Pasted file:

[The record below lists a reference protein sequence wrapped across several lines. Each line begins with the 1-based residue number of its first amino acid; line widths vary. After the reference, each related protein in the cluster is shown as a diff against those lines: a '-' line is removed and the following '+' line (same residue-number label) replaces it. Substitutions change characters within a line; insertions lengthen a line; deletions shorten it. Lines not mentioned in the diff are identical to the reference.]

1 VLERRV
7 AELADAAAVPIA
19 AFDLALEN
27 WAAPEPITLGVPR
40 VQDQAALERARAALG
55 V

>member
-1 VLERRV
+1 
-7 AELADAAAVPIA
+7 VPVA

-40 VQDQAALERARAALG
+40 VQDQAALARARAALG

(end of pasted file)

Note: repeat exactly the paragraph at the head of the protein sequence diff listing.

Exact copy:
[The record below lists a reference protein sequence wrapped across several lines. Each line begins with the 1-based residue number of its first amino acid; line widths vary. After the reference, each related protein in the cluster is shown as a diff against those lines: a '-' line is removed and the following '+' line (same residue-number label) replaces it. Substitutions change characters within a line; insertions lengthen a line; deletions shorten it. Lines not mentioned in the diff are identical to the reference.]